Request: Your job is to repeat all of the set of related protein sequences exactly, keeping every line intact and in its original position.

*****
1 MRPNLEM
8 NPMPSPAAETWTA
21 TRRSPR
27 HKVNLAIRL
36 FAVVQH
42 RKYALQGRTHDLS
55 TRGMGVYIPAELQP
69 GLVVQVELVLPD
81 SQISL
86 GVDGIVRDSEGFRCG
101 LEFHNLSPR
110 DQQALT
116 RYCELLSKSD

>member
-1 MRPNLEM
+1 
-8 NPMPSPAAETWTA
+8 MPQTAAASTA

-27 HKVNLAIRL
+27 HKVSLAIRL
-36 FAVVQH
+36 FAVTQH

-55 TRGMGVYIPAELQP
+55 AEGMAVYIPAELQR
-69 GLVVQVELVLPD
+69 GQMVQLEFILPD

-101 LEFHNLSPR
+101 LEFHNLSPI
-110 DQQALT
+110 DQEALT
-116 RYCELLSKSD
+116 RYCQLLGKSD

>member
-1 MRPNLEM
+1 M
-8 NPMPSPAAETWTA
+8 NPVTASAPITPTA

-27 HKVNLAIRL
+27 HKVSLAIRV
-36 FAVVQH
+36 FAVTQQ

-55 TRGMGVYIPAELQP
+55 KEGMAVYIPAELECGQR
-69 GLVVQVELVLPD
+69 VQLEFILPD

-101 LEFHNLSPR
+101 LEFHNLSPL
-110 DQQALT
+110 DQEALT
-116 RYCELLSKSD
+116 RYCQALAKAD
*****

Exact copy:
1 MRPNLEM
8 NPMPSPAAETWTA
21 TRRSPR
27 HKVNLAIRL
36 FAVVQH
42 RKYALQGRTHDLS
55 TRGMGVYIPAELQP
69 GLVVQVELVLPD
81 SQISL
86 GVDGIVRDSEGFRCG
101 LEFHNLSPR
110 DQQALT
116 RYCELLSKSD

>member
-1 MRPNLEM
+1 
-8 NPMPSPAAETWTA
+8 MPQTAAASTA

-27 HKVNLAIRL
+27 HKVSLAIRL
-36 FAVVQH
+36 FAVTQH

-55 TRGMGVYIPAELQP
+55 AEGMAVYIPAELQR
-69 GLVVQVELVLPD
+69 GQMVQLEFILPD

-101 LEFHNLSPR
+101 LEFHNLSPI
-110 DQQALT
+110 DQEALT
-116 RYCELLSKSD
+116 RYCQLLGKSD

>member
-1 MRPNLEM
+1 M
-8 NPMPSPAAETWTA
+8 NPVTASAPITPTA

-27 HKVNLAIRL
+27 HKVSLAIRV
-36 FAVVQH
+36 FAVTQQ

-55 TRGMGVYIPAELQP
+55 KEGMAVYIPAELECGQR
-69 GLVVQVELVLPD
+69 VQLEFILPD

-101 LEFHNLSPR
+101 LEFHNLSPL
-110 DQQALT
+110 DQEALT
-116 RYCELLSKSD
+116 RYCQALAKAD